The Durham Police Department said it cost approximately $17,000 in overtime funds to provide additional officers and resources for a vigil and march for a Durham teen who died while in police custody in November.
Six people were arrested Jan. 19 on charges of unauthorized entry and assembly in a city-owned parking facility, and resist, delay and obstruct, police said. Police said about 120 people marched to a police substation on Rigsbee Avenue, where they broke windows, spray painted police cars and covered another police cruiser in ketchup.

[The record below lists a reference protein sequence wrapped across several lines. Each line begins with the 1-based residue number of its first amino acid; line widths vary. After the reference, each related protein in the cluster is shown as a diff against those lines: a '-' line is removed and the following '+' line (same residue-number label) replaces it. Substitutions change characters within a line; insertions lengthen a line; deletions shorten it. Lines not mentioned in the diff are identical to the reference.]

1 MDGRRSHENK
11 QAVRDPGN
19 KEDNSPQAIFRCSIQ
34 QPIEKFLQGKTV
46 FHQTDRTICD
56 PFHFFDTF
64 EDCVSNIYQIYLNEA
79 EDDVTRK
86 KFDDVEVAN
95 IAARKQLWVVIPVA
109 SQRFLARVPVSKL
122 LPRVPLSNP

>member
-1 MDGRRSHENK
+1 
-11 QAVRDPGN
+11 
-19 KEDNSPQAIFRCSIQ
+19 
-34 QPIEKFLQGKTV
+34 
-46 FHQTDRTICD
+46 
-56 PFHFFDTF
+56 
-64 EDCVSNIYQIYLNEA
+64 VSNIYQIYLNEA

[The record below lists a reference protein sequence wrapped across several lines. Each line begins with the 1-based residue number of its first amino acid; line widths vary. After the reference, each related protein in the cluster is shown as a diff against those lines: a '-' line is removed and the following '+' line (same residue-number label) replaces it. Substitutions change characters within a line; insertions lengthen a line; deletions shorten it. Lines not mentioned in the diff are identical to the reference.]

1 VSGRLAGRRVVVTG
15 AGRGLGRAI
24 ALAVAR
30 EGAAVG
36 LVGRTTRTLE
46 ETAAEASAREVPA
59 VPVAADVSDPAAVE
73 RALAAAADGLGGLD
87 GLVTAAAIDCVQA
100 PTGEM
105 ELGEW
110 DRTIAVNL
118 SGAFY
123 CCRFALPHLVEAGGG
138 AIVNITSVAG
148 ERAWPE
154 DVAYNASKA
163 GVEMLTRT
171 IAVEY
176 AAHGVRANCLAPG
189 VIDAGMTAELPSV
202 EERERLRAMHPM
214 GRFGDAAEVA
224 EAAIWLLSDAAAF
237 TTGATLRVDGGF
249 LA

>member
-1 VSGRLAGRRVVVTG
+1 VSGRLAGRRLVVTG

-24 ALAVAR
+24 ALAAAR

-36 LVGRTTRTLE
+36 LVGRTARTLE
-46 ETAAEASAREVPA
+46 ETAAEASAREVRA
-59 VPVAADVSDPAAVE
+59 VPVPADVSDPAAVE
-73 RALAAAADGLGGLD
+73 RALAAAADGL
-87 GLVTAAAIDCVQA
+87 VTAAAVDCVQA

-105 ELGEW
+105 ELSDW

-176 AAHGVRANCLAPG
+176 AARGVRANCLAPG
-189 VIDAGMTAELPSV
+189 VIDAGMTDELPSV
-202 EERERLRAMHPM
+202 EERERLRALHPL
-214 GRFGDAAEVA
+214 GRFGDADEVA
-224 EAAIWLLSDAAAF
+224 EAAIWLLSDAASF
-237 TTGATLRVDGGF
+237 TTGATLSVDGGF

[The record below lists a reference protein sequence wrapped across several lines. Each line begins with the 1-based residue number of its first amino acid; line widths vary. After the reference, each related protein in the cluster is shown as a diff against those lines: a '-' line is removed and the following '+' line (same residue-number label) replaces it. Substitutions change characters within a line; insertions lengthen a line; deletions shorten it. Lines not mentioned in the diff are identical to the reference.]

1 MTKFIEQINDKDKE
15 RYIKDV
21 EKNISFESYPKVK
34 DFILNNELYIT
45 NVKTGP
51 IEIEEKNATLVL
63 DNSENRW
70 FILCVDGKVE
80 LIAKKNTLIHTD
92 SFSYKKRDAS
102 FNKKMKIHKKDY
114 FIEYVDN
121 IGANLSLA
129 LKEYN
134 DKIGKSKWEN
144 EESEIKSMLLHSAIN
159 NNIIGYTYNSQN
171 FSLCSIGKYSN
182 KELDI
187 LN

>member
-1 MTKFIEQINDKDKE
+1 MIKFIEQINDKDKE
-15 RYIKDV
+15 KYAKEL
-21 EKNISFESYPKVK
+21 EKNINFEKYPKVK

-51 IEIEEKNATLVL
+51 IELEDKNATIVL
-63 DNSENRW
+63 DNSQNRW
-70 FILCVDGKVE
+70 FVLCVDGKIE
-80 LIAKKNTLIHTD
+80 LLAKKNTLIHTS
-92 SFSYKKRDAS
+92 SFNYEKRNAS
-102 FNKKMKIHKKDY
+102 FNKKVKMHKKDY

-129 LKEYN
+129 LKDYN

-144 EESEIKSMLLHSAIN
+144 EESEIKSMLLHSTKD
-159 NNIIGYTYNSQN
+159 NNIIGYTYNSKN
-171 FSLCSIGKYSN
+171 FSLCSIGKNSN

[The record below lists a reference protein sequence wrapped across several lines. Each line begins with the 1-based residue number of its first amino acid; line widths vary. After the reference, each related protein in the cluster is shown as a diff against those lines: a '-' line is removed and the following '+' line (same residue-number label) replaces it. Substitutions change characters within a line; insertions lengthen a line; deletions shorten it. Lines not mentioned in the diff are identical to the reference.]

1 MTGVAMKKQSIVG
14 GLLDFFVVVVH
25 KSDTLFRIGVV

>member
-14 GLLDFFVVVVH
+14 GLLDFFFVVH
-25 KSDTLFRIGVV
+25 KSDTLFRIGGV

Police said damage to the patrol cars and the windows at the District 5 substation is estimated at approximately $5,000.
Police said many of the marchers donned masks as they approached the District 5 substation on Rigsbee Avenue.
No arrests were made for the vandalism, police said.
The march was for 17-year-old Jesus Huerta who died Nov. 19, 2013, from a self-inflicted gunshot wound to the mouth while he was handcuffed in the backseat of a Durham police cruiser.
Since that night, Huerta's death has been a lightning rod of controversy and debate. Last week, a final report from Durham police, along with text messages between Chief Jose Lopez and the city manager, concluded that the 17-year-old was not searched properly when he was arrested.